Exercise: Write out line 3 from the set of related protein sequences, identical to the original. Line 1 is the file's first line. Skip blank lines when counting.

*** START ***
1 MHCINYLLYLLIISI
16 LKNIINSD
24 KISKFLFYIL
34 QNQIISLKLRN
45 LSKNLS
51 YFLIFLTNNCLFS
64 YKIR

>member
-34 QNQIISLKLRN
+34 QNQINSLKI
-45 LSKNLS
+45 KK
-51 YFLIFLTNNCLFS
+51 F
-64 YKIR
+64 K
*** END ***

24 KISKFLFYIL